Many Americans support the idea of several election policies, including same-day and automatic voter registration. This election, voters in many states weighed in on specific ballot measures.
Latinos made up an estimated 11% of all voters nationwide on Election Day, nearly matching their share of the U.S. eligible voter population.
There were wide differences in voting preferences between men and women, whites and nonwhites, as well as people with more and less educational attainment.
White evangelical or born-again Christians backed GOP candidates for the House at about the same rate in 2014. Religious "nones" and Jewish voters again largely backed Democratic candidates.
Many of the millions of Americans voting in Tuesday's midterm elections will have to do so while working around the demands of their jobs – hitting their polling places before work, taking an extra-long lunch break or going afterward and hoping to make it before the polls close. As they stand in line, many of them may wonder why it is that the United States votes on a Tuesday, of all days.
Some 44% of liberal Democrats say they have used social media in the past year to encourage others to take action on an issue that was important to them. A similar share (43%) have taken part in a group that shares their interest in a cause.
Voters are more enthusiastic about voting than in any midterm election in over 20 years of Pew Research Center polling. Still, millions of Americans will not exercise their right to vote on Tuesday.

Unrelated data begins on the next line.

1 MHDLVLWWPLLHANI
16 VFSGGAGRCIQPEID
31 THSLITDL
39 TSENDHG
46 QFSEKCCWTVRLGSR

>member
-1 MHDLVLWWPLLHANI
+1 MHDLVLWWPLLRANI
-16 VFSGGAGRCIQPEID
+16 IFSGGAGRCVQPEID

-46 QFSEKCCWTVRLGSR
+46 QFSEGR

More Hispanic registered voters say they have given “quite a lot” of thought to the upcoming midterm elections compared with four years ago and are more enthusiastic to vote this year than in previous congressional elections. But they lag behind the general public on some measures of voter engagement.
With this year’s midterm elections just a week away, here are some key findings from Pew Research Center surveys over the past several months about some of the dynamics and issues shaping the battle for Congress.
On election night 2018, besides the exit polls there will be an additional source of data on who voted and why, developed by The Associated Press, Fox News and NORC at the University of Chicago and based on a very different methodology. That means that depending on where you go for election news, you may get a somewhat different portrait of this year's electorate.